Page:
Launching the “world’s cheapest car,” the Nano, into one of the world’s fastest growing auto markets, India, looked like a surefire concept back in 2009. Today, it looks stupid. Like many surefire concepts, the Nano turned out to be a dud. Says India’ Economic Times:
“After several years of disappointing sales, it has now become clear that the snubnosed hatchback’s unique selling point — its price — was actually a commercial sticking point.
Rather than embracing the Nano, the status-conscious consumer base that was its prime target has largely shunned the “cheap” tag of the $2,800 vehicle and opted for slightly pricier rivals, or second-hand vehicles costing the same.”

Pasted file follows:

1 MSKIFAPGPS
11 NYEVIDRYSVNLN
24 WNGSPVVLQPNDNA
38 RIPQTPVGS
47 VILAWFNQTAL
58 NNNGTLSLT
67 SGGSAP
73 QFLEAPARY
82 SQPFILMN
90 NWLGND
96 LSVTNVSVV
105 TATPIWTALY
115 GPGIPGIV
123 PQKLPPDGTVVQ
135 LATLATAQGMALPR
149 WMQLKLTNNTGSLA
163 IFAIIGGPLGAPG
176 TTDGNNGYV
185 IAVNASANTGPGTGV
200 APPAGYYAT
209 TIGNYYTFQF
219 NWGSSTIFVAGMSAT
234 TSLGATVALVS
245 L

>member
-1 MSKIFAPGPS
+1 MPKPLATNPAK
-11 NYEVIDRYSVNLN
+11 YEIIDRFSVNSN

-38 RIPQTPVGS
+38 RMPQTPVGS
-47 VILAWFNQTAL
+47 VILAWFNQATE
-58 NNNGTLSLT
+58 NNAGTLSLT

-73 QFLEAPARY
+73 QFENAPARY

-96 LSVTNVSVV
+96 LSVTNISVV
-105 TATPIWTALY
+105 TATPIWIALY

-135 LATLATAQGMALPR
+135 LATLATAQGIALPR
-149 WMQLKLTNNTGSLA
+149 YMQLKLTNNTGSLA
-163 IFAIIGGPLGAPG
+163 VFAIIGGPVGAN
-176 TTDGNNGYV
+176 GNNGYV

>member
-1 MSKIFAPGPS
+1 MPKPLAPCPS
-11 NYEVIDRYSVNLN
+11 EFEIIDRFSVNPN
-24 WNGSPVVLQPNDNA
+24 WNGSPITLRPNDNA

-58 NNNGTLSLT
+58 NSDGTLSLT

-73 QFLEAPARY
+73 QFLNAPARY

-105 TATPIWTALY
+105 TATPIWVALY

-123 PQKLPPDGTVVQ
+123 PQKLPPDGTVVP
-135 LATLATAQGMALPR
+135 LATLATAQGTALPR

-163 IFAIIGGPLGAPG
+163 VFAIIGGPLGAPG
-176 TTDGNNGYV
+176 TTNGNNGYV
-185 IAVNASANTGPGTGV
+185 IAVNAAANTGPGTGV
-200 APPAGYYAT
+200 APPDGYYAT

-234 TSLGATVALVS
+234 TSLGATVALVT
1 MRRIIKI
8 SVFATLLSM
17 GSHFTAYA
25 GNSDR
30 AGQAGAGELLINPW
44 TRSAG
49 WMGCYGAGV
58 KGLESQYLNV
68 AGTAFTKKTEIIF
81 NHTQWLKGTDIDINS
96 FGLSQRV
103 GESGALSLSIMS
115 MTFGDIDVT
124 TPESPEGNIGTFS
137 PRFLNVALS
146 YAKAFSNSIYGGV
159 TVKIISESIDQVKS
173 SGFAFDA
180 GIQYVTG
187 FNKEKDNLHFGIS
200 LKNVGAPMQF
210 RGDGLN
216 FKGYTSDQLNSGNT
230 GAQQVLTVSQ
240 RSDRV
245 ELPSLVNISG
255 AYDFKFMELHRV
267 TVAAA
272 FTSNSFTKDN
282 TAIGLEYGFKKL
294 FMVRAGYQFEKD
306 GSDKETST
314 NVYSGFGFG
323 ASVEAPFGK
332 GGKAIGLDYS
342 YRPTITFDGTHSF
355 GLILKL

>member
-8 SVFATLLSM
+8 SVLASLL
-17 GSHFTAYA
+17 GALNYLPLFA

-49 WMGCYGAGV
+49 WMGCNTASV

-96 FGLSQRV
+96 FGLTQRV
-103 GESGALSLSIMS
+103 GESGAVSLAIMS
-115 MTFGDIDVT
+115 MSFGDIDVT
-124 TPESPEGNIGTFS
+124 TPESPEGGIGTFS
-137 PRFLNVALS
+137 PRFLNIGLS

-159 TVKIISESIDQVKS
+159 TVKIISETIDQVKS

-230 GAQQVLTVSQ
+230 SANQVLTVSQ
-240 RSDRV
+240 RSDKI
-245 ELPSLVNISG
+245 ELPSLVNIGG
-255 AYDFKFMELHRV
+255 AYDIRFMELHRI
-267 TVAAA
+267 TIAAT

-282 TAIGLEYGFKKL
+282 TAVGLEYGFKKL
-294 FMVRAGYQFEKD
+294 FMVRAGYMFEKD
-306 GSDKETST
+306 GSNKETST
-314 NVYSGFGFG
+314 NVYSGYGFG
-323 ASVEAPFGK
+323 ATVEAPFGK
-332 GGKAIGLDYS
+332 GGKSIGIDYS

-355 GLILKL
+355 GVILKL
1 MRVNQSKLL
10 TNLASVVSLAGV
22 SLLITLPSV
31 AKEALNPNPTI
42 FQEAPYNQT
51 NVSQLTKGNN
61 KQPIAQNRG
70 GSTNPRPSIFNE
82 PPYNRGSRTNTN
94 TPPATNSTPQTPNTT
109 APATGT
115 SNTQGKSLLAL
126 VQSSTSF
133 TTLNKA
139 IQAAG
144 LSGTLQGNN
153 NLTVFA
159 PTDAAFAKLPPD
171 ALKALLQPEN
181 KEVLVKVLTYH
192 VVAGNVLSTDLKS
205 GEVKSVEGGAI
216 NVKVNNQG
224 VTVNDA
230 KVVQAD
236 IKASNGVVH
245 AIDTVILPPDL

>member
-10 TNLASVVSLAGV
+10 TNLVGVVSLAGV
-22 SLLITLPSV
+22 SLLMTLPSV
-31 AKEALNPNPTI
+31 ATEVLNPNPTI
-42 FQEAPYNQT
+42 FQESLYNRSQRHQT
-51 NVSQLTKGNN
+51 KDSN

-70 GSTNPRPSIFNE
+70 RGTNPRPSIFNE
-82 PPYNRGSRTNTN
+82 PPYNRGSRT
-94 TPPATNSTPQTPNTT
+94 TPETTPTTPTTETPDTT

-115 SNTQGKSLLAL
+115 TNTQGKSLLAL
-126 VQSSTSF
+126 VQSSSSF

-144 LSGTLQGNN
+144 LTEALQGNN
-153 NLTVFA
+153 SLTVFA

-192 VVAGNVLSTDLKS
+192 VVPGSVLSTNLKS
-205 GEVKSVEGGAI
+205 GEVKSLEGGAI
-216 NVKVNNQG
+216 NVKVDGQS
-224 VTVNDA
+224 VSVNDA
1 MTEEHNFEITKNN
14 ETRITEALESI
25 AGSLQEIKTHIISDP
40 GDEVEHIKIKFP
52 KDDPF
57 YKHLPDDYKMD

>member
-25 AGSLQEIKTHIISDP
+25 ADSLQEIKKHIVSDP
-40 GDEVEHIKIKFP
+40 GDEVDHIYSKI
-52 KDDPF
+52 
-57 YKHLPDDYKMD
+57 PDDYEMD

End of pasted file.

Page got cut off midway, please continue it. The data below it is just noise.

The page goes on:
The Nano plant, with an annual capacity of 250,000 units, is running at less than 50 percent capacity. It produces only 10,000 a month, says R Ramakrishnan, business head of Tata Motors passenger cars. Oddly enough, Tata sells about twice as many pricey Jaguars and Range Rovers through its acquired JLR division.
Tata boss Ratan Tata conceded this month that mistakes had been made, and that selling the car as a “poor man’s” vehicle was wrong .